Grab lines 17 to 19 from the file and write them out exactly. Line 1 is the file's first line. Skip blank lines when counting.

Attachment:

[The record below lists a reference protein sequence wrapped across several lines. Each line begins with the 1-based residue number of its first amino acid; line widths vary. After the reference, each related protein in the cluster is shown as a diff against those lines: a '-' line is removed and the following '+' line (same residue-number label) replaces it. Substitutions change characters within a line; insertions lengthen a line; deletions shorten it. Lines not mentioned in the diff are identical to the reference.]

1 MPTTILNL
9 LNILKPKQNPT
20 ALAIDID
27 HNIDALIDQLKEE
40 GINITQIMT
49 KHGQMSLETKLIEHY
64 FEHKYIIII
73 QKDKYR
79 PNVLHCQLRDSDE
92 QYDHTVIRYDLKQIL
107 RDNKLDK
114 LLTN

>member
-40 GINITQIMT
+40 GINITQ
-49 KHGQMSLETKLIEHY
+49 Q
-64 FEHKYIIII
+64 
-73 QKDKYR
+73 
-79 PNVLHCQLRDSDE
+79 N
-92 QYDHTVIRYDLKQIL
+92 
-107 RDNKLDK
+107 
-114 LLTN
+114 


-49 KHGQMSLETKLIEHY
+49 Q
-64 FEHKYIIII